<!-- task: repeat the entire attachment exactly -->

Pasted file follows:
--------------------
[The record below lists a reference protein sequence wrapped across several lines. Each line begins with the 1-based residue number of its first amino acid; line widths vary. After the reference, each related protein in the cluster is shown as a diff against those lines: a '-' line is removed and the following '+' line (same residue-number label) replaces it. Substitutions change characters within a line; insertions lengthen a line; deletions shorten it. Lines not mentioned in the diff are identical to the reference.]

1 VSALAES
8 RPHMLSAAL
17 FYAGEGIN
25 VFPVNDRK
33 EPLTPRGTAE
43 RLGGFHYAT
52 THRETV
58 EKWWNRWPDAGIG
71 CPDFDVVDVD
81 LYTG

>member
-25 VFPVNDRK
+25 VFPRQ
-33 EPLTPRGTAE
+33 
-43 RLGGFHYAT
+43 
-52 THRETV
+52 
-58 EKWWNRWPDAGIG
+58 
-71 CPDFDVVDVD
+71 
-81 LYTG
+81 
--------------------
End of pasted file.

[The record below lists a reference protein sequence wrapped across several lines. Each line begins with the 1-based residue number of its first amino acid; line widths vary. After the reference, each related protein in the cluster is shown as a diff against those lines: a '-' line is removed and the following '+' line (same residue-number label) replaces it. Substitutions change characters within a line; insertions lengthen a line; deletions shorten it. Lines not mentioned in the diff are identical to the reference.]

1 VSALAES
8 RPHMLSAAL
17 FYAGEGIN
25 VFPVNDRK
33 EPLTPRGTAE
43 RLGGFHYAT
52 THRETV
58 EKWWNRWPDAGIG
71 CPDFDVVDVD
81 LYTG

>member
-25 VFPVNDRK
+25 VFPRQ
-33 EPLTPRGTAE
+33 
-43 RLGGFHYAT
+43 
-52 THRETV
+52 
-58 EKWWNRWPDAGIG
+58 
-71 CPDFDVVDVD
+71 
-81 LYTG
+81 